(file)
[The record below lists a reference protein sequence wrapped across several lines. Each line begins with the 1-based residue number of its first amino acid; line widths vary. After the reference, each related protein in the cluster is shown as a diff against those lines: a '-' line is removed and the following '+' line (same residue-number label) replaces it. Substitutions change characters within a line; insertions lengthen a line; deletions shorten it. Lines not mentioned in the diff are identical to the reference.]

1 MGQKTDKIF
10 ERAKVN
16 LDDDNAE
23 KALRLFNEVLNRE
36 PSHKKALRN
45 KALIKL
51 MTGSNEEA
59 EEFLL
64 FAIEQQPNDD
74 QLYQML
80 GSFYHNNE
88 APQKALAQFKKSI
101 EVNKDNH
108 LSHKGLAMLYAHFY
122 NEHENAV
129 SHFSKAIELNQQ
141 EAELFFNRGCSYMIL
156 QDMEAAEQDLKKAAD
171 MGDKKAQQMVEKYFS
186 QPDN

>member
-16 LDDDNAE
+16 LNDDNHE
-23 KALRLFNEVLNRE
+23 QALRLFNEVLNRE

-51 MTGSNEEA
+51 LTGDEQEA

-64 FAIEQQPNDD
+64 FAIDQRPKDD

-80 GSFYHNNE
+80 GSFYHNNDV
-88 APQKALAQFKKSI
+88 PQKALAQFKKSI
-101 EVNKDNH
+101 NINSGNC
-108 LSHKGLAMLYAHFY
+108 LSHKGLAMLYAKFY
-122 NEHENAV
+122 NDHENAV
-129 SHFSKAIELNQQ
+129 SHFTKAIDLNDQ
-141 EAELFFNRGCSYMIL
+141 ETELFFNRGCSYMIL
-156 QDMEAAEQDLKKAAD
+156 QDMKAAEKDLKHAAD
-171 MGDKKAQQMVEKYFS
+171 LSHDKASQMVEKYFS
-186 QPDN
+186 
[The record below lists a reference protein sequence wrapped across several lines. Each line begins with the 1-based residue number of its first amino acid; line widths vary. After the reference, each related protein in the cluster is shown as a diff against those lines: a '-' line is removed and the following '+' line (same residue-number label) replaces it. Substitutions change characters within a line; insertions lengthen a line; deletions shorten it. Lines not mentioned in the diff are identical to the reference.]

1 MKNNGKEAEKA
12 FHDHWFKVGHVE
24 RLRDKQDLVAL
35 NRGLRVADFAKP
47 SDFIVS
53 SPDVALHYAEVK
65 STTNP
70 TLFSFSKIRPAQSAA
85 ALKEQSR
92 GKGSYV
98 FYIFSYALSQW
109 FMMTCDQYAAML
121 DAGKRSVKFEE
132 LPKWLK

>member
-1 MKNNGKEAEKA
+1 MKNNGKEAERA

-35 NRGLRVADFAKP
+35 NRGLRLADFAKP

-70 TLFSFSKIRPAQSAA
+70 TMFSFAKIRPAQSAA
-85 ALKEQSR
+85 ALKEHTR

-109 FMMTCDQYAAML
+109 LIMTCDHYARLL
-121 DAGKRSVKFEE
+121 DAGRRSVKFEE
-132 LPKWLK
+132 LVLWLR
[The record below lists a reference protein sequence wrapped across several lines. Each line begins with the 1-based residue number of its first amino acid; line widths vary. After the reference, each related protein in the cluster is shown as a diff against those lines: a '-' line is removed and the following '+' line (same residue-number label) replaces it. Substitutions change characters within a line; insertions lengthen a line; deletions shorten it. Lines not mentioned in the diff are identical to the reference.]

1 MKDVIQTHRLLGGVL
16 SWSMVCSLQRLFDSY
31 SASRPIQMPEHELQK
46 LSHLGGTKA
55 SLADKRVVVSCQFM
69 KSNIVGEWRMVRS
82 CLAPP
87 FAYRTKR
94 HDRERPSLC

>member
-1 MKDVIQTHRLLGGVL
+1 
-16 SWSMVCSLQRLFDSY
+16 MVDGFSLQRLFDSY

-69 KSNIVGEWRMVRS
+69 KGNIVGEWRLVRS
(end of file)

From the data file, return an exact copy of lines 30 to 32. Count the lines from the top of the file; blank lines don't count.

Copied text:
+64 FAIDQRPKDD

-80 GSFYHNNE
+80 GSFYHNNDV